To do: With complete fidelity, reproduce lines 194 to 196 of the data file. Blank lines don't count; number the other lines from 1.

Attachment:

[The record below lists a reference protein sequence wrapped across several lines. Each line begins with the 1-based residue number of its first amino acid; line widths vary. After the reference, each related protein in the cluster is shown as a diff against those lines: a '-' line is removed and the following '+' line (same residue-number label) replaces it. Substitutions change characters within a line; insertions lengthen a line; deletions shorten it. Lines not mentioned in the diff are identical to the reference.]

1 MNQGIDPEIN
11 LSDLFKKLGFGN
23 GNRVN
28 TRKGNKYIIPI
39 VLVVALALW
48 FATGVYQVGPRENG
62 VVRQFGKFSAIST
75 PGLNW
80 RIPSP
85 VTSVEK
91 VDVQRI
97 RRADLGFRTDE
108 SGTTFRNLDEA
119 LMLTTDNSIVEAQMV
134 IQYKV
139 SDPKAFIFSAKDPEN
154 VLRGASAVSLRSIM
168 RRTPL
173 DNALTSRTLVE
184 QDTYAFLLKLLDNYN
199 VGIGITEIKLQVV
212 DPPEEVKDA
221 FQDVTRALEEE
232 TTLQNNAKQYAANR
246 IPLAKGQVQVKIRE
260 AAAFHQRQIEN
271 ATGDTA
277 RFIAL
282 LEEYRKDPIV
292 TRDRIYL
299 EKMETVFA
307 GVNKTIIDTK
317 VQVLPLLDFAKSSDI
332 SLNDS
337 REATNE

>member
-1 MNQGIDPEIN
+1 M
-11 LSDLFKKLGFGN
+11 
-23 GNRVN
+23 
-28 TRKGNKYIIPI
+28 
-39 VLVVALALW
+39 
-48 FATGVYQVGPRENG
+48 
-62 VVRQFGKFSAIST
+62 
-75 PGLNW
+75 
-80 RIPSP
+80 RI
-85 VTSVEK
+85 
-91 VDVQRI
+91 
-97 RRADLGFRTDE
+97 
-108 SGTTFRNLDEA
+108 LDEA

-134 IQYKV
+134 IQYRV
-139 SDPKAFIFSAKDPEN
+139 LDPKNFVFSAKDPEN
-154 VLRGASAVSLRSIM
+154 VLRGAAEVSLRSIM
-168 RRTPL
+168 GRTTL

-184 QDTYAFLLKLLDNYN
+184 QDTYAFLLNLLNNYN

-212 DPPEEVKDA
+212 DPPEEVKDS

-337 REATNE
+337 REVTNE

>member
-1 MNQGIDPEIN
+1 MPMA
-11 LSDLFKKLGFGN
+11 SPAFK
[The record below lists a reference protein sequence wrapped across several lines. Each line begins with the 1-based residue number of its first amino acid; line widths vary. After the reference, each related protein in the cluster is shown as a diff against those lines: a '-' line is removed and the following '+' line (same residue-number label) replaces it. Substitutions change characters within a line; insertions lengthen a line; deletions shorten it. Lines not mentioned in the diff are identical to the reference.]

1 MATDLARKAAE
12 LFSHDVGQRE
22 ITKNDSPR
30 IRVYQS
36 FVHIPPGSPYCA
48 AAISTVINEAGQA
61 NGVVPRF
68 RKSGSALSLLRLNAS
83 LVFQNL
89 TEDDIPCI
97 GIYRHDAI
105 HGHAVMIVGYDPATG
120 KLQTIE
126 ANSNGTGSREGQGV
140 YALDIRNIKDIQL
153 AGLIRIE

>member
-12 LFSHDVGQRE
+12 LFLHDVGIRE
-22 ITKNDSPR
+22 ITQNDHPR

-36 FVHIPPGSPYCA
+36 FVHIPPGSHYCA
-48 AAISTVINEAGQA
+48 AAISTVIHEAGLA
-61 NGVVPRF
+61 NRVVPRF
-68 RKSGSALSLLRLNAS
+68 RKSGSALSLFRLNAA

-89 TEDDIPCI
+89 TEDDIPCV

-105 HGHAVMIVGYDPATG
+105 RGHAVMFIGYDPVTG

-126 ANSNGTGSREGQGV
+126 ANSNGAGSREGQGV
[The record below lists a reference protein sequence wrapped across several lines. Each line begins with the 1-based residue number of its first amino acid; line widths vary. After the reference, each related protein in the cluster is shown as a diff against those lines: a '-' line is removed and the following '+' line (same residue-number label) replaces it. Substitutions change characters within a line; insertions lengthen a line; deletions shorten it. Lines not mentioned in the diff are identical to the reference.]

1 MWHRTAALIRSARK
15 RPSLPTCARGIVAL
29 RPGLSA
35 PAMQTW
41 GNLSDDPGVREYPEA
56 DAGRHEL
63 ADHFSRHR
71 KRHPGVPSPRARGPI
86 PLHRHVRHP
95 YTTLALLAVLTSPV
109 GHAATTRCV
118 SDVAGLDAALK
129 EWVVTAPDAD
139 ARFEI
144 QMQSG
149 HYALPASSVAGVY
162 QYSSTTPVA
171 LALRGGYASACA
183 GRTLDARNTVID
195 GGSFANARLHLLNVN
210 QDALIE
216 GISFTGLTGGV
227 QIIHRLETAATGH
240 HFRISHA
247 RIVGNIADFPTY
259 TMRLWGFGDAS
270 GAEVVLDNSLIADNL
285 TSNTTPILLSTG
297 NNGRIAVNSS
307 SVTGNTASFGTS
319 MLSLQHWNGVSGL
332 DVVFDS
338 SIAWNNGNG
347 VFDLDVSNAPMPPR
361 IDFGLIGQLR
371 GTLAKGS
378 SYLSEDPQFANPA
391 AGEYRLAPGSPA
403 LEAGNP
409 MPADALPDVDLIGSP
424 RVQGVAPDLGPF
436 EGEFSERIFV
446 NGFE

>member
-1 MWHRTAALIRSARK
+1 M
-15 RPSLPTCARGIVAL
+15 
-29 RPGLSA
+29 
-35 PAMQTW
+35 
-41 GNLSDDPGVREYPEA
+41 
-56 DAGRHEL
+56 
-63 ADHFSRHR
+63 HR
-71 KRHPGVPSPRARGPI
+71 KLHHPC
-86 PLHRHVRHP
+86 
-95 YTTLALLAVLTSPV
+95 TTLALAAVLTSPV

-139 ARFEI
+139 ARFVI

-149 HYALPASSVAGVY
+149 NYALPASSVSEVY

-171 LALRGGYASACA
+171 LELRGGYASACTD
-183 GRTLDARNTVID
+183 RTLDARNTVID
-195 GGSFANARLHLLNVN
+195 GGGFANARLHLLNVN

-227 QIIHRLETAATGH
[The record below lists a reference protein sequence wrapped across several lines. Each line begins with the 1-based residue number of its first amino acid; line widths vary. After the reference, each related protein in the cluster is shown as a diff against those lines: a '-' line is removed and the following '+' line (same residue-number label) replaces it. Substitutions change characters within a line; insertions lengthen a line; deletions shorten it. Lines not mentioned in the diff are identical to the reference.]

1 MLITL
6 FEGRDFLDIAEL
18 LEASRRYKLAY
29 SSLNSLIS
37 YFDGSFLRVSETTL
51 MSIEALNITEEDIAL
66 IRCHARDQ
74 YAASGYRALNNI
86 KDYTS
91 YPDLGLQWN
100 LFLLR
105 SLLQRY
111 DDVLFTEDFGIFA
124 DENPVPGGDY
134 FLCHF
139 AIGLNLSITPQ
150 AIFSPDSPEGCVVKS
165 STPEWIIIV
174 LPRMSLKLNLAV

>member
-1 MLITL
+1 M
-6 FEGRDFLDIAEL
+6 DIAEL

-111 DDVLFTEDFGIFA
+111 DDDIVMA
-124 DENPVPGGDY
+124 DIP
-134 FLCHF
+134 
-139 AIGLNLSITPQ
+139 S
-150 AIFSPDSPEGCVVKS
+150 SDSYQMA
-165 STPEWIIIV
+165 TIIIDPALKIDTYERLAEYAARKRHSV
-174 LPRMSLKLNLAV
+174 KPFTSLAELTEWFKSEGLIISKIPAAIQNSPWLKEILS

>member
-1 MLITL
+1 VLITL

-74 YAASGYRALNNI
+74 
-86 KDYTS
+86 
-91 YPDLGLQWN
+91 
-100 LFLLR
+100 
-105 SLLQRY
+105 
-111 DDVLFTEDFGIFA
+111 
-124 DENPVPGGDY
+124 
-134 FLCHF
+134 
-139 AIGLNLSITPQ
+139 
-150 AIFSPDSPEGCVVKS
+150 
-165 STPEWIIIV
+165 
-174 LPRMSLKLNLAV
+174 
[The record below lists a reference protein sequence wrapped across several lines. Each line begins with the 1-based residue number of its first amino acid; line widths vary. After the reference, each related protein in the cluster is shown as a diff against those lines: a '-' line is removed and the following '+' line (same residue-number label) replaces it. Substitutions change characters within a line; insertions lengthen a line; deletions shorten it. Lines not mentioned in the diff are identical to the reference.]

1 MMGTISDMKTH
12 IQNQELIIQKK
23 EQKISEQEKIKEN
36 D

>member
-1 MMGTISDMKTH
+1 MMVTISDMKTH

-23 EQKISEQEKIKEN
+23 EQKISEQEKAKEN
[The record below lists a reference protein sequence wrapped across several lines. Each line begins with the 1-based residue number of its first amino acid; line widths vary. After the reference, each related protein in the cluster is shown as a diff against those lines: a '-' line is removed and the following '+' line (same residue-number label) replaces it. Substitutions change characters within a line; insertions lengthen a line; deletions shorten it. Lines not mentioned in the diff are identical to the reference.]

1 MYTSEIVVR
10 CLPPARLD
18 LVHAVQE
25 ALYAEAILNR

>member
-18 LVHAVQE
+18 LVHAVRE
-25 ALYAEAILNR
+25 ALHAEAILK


-227 QIIHRLETAATGH
[The record below lists a reference protein sequence wrapped across several lines. Each line begins with the 1-based residue number of its first amino acid; line widths vary. After the reference, each related protein in the cluster is shown as a diff against those lines: a '-' line is removed and the following '+' line (same residue-number label) replaces it. Substitutions change characters within a line; insertions lengthen a line; deletions shorten it. Lines not mentioned in the diff are identical to the reference.]

1 MLITL